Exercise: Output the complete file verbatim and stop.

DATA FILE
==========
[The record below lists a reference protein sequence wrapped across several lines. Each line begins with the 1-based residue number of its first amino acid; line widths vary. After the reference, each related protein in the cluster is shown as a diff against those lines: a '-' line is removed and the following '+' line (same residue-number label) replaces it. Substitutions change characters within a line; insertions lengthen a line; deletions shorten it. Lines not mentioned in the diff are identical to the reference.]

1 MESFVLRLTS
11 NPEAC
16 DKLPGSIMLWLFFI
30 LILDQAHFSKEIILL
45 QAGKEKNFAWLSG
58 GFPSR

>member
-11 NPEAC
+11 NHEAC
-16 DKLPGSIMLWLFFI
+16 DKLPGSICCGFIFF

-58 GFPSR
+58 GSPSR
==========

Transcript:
[The record below lists a reference protein sequence wrapped across several lines. Each line begins with the 1-based residue number of its first amino acid; line widths vary. After the reference, each related protein in the cluster is shown as a diff against those lines: a '-' line is removed and the following '+' line (same residue-number label) replaces it. Substitutions change characters within a line; insertions lengthen a line; deletions shorten it. Lines not mentioned in the diff are identical to the reference.]

1 MESFVLRLTS
11 NPEAC
16 DKLPGSIMLWLFFI
30 LILDQAHFSKEIILL
45 QAGKEKNFAWLSG
58 GFPSR

>member
-11 NPEAC
+11 NHEAC
-16 DKLPGSIMLWLFFI
+16 DKLPGSICCGFIFF

-58 GFPSR
+58 GSPSR